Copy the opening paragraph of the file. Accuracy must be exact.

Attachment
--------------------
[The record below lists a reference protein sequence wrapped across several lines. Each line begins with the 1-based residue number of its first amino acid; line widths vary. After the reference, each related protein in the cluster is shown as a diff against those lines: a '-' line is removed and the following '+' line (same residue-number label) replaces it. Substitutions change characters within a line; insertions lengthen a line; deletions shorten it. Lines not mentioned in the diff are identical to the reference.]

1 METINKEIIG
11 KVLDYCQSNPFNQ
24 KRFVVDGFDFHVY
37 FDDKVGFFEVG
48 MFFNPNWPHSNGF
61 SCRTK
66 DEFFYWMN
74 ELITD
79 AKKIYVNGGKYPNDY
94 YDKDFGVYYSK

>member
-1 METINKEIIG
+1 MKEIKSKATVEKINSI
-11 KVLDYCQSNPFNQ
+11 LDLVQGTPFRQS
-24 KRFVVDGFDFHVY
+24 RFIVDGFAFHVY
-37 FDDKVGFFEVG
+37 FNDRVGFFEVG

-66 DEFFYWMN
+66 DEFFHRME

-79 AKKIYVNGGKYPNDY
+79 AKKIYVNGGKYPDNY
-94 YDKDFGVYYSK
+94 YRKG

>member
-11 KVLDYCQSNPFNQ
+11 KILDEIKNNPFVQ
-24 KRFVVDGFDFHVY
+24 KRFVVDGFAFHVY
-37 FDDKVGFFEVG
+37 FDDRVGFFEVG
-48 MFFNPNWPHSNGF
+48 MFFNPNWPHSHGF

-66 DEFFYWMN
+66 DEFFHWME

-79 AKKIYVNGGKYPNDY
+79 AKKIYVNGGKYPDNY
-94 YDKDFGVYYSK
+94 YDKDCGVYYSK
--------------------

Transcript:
[The record below lists a reference protein sequence wrapped across several lines. Each line begins with the 1-based residue number of its first amino acid; line widths vary. After the reference, each related protein in the cluster is shown as a diff against those lines: a '-' line is removed and the following '+' line (same residue-number label) replaces it. Substitutions change characters within a line; insertions lengthen a line; deletions shorten it. Lines not mentioned in the diff are identical to the reference.]